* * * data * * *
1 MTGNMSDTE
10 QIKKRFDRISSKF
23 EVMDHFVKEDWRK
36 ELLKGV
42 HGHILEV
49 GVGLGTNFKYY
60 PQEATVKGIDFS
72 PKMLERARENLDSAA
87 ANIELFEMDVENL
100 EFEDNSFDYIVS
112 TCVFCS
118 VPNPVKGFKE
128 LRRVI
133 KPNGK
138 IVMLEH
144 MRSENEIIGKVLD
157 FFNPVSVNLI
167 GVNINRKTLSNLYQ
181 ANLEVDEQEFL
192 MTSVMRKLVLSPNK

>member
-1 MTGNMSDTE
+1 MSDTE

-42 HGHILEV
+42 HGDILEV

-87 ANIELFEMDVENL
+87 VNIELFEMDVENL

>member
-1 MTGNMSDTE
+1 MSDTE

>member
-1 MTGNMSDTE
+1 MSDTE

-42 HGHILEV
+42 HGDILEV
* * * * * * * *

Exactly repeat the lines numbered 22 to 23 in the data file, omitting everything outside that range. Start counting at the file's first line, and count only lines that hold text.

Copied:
-1 MTGNMSDTE
+1 MSDTE